Date of Award
Doctor of Philosophy (PhD)
Biochemistry & Molecular Biophysics
Rahul M. Kohli
Transcriptional regulation is fundamental for the function and proliferation of eukaryotic cells. Since the discovery of RNA Polymerase II (RNAPII), our understanding of the mechanisms of transcription has transformed what we know about basic cell biology and its impact on disease. Precise timing and coordination of gene expression is vital for the proper development of eukaryotes, and dysregulation of transcription is a hallmark of tumorigenesis. To translate our knowledge of cellular processes into innovations for cancer and developmental disease, a comprehensive understanding of transcription is essential. The Integrator Complex is a transcriptional co-regulator complex found only in metazoa. Integrator has been shown to regulate multiple facets of transcription, from processing UsnRNAs to regulating distinct steps of RNAPII at protein-coding genes. However, the functions of most Integrator subunits remain unknown. For this thesis, my goal was to investigate the contribution of subunit modules towards the complex’s multifaceted roles in transcriptional regulation. In the first chapter, I identify a novel submodule of the Integrator complex with protein phosphatase 2A (PP2A). I demonstrate that the subunit INTS6 recruits PP2A to sites of active transcription where it dephosphorylates numerous substrates, including the C-terminal domain (CTD) of RNAPII, counteracting the pro-elongation activity of the kinase CDK9. I show that loss of INTS6 confers resistance to CDK9 inhibition in normal and tumor cell lines, leading to amplified transcriptional responses. These data identify a submodule of the Integrator complex responsible for recruiting PP2A to RNAPII, leading to fine-tuned gene expression through a kinase-phosphatase checkpoint. In the second chapter, I show that INTS13 functions as an independent submodule of Integrator and regulates enhancer activation in monocyte-macrophage differentiation. I reveal that INTS13 associates with NAB2 and the transcription factor EGR1 to activate poised enhancers, eliciting chromatin looping and gene activation. Independent depletion of INTS13, NAB2, or EGR1 impairs monocytic differentiation in cell lines and primary human progenitors. These data demonstrate an additional submodule of Integrator that regulates transcription through enhancers for proper differentiation. Altogether, this thesis demonstrates that the Integrator complex utilizes distinct submodules to carry out its regulatory functions, which are integral for fine-tuned transcriptional responses in metazoans.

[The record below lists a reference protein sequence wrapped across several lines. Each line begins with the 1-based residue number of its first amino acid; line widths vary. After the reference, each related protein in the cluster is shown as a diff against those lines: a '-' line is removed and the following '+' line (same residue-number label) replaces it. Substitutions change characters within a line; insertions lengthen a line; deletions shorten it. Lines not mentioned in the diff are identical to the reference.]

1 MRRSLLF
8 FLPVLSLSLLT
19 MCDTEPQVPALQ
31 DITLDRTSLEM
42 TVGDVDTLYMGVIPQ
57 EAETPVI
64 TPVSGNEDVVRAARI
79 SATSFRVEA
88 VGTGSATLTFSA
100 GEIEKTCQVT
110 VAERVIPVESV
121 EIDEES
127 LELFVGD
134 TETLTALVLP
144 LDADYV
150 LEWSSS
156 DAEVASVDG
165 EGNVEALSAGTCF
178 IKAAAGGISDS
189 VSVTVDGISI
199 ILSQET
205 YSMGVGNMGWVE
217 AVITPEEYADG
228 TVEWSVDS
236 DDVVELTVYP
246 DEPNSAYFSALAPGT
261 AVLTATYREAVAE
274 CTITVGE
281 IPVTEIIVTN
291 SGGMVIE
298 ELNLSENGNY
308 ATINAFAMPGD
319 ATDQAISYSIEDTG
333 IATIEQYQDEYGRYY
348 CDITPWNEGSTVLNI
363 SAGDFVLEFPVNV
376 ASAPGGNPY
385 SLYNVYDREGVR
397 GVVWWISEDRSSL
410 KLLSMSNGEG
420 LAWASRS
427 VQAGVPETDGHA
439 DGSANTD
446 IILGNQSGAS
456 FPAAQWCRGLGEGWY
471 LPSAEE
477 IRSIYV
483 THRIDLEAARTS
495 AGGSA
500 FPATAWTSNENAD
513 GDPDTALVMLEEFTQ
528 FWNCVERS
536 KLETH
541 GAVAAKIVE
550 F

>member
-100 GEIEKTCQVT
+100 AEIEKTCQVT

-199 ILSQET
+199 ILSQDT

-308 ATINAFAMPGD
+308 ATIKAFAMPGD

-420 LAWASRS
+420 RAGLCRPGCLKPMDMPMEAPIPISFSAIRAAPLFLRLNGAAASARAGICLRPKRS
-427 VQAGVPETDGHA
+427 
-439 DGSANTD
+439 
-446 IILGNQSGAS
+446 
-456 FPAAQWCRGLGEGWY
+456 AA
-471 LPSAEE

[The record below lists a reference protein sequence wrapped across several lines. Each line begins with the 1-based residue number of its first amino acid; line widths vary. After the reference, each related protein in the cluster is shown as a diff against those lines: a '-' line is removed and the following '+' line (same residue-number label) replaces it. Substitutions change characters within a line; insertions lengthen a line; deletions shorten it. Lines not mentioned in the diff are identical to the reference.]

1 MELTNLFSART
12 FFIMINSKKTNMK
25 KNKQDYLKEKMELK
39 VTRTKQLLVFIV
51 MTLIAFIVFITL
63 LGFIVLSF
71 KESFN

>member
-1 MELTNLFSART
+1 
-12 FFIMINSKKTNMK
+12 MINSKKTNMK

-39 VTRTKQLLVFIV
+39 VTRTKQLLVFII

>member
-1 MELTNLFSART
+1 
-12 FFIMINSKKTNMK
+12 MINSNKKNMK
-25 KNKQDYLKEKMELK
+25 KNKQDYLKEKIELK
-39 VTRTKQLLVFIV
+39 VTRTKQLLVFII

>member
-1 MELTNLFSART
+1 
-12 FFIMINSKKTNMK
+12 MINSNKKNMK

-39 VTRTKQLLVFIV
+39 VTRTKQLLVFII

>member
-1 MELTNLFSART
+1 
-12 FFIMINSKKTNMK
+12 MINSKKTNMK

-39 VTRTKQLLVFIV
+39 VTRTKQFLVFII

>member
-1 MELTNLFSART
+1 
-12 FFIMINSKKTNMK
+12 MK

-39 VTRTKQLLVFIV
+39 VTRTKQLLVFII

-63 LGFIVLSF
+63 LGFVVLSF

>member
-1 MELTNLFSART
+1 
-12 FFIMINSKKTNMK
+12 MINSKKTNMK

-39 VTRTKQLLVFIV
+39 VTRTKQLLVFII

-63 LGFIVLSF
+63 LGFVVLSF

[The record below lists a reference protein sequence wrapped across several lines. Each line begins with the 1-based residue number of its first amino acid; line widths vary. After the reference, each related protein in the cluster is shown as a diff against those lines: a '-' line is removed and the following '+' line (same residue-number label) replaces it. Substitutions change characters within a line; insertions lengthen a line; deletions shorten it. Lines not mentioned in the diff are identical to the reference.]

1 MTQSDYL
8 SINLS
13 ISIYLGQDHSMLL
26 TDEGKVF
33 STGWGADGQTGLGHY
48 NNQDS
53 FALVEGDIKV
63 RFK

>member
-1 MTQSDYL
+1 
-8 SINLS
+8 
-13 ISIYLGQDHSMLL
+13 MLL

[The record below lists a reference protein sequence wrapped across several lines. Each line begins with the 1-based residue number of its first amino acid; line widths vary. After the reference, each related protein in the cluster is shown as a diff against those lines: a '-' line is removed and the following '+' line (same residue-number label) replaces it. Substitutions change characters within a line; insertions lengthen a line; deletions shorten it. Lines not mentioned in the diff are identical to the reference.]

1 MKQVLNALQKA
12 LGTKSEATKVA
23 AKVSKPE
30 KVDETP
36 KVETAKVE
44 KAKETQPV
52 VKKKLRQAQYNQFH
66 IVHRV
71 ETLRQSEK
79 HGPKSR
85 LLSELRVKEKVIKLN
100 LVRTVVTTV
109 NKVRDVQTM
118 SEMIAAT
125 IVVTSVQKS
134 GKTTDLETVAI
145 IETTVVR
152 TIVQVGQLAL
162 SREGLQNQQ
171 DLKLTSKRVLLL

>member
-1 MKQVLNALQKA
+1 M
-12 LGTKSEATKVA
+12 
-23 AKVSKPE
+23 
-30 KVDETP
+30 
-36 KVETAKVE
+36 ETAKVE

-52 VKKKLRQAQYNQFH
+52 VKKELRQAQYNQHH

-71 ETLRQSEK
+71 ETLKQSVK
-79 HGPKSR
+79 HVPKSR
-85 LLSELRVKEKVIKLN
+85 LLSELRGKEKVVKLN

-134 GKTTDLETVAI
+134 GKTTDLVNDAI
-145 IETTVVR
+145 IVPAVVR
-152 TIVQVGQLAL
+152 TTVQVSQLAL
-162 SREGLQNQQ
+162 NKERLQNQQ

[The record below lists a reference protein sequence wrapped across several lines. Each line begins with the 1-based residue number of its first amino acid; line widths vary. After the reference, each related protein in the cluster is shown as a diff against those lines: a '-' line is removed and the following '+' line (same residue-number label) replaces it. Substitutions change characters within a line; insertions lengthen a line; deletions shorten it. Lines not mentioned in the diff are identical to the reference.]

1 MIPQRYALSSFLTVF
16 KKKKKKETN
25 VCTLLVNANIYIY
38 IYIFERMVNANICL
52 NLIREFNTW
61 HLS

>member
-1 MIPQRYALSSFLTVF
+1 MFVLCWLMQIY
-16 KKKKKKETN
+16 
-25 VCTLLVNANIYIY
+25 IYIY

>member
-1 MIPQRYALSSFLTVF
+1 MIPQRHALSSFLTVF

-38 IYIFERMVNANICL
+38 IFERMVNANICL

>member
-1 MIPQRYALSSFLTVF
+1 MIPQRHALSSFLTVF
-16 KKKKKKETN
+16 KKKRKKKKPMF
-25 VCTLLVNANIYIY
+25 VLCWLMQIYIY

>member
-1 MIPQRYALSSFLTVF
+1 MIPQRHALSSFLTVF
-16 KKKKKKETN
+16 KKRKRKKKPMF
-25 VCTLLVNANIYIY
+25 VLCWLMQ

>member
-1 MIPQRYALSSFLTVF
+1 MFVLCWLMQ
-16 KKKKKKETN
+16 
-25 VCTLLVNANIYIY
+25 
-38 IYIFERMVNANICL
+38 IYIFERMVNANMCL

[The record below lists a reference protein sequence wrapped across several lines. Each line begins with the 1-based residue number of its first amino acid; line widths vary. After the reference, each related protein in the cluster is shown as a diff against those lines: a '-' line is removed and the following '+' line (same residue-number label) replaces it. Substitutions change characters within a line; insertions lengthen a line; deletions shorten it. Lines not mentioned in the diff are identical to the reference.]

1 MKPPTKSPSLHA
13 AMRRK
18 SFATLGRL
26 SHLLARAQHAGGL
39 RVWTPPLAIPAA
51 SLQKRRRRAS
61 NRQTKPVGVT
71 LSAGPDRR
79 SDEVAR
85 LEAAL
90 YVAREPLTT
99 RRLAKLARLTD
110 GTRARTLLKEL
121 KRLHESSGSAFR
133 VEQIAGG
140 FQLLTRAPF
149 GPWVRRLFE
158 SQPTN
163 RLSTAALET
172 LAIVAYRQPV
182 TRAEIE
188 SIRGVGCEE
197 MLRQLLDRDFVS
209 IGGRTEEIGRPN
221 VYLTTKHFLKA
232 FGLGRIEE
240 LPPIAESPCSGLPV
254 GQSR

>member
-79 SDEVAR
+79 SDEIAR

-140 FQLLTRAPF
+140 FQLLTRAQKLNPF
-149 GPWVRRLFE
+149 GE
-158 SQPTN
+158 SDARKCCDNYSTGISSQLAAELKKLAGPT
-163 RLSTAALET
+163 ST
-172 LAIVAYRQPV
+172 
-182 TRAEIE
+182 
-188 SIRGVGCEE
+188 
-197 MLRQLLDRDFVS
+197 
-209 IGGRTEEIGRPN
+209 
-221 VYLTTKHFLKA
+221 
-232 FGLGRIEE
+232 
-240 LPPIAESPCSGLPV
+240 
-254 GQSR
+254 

Welsh, Sarah A., "The Integrator Complex: A Multi-Tool For Metazoan Transcription" (2021). Publicly Accessible Penn Dissertations. 4029.